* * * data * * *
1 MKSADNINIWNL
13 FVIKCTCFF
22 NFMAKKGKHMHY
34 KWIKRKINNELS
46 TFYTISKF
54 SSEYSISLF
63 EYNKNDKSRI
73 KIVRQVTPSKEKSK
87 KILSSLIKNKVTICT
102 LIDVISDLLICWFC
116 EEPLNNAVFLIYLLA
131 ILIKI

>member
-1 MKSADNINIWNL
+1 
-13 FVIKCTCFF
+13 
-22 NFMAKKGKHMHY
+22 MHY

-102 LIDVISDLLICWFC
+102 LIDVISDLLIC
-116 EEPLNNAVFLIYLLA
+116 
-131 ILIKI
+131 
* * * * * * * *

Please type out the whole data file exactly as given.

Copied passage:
1 MKSADNINIWNL
13 FVIKCTCFF
22 NFMAKKGKHMHY
34 KWIKRKINNELS
46 TFYTISKF
54 SSEYSISLF
63 EYNKNDKSRI
73 KIVRQVTPSKEKSK
87 KILSSLIKNKVTICT
102 LIDVISDLLICWFC
116 EEPLNNAVFLIYLLA
131 ILIKI

>member
-1 MKSADNINIWNL
+1 
-13 FVIKCTCFF
+13 
-22 NFMAKKGKHMHY
+22 MHY

-102 LIDVISDLLICWFC
+102 LIDVISDLLIC
-116 EEPLNNAVFLIYLLA
+116 
-131 ILIKI
+131 